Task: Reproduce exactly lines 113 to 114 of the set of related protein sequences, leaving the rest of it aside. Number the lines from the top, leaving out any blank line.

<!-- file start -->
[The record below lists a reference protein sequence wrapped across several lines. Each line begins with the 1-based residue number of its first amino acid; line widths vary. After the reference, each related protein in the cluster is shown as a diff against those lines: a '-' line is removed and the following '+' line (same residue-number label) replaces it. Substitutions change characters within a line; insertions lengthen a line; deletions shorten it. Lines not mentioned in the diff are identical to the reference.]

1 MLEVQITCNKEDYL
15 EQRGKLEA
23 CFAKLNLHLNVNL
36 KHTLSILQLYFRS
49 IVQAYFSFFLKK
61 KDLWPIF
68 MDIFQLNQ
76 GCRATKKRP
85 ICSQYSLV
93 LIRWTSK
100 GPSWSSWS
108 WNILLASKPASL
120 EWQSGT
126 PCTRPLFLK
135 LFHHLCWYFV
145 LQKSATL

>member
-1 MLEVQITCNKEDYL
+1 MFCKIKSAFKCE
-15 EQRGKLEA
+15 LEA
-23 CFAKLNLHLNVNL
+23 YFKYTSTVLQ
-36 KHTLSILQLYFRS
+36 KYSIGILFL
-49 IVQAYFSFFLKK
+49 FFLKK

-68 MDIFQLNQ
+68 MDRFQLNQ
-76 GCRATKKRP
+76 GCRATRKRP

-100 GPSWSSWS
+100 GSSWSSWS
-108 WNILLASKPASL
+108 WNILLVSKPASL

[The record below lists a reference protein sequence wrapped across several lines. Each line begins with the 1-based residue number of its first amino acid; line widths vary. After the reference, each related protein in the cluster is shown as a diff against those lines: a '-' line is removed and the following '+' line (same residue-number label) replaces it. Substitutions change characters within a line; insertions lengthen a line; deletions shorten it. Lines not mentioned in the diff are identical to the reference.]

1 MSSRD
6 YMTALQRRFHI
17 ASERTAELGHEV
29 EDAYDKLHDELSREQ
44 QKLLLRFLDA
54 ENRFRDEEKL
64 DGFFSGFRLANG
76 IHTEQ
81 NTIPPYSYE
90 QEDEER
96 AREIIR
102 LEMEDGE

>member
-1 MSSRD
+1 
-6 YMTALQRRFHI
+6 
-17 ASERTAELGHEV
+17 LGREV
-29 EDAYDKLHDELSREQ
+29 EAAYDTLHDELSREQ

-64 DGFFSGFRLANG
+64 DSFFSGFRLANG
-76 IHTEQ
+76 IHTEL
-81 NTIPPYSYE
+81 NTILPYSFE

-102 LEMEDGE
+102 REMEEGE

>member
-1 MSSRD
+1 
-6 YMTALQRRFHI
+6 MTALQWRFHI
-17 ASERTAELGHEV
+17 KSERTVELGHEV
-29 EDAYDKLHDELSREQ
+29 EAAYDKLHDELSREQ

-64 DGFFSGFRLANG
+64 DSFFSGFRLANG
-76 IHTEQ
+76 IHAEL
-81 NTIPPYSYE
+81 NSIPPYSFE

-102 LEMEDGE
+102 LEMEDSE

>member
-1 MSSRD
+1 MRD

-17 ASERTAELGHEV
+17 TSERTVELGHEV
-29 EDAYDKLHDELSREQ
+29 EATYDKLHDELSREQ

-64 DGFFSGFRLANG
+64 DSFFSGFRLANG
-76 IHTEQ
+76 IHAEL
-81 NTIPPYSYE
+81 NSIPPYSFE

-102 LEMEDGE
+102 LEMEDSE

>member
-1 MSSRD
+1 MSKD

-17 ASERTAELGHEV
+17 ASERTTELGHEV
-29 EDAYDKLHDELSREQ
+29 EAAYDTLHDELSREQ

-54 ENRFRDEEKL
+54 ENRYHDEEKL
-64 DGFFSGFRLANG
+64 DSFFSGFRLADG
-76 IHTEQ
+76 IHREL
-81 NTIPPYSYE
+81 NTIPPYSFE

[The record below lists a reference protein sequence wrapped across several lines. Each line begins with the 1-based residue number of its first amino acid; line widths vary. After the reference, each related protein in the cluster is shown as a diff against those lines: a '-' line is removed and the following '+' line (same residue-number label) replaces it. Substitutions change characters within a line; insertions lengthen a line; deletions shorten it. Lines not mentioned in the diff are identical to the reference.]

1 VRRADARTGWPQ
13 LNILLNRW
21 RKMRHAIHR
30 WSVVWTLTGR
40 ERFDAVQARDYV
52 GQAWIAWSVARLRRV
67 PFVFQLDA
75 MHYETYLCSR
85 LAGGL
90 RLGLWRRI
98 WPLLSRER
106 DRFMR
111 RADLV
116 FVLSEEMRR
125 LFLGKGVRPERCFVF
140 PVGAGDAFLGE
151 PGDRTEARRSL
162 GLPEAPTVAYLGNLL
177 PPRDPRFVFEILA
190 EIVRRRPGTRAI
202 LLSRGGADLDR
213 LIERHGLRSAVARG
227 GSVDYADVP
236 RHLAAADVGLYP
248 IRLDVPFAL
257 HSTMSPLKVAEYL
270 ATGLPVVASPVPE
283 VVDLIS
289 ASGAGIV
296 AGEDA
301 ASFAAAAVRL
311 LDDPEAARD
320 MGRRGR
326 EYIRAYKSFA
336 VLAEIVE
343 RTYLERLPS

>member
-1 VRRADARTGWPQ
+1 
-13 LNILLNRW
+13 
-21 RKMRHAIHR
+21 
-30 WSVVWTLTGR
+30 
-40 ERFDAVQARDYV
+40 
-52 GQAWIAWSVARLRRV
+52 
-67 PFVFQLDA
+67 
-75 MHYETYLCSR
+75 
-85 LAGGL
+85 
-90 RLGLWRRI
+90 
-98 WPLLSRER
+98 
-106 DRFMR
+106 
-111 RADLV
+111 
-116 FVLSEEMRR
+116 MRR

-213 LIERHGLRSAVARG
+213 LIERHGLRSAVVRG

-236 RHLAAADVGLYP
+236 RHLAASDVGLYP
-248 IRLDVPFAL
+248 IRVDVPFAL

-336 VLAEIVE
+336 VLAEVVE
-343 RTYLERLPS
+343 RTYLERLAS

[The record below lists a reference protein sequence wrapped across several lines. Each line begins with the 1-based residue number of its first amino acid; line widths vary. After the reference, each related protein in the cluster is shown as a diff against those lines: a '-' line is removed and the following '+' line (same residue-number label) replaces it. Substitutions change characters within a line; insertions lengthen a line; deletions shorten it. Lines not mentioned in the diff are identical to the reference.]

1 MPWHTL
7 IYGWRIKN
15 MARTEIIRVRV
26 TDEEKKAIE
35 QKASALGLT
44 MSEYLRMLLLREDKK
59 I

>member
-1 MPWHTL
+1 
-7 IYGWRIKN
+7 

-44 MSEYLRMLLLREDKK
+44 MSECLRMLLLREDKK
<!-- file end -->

+81 NTIPPYSFE

[The record below lists a reference protein sequence wrapped across several lines. Each line begins with the 1-based residue number of its first amino acid; line widths vary. After the reference, each related protein in the cluster is shown as a diff against those lines: a '-' line is removed and the following '+' line (same residue-number label) replaces it. Substitutions change characters within a line; insertions lengthen a line; deletions shorten it. Lines not mentioned in the diff are identical to the reference.]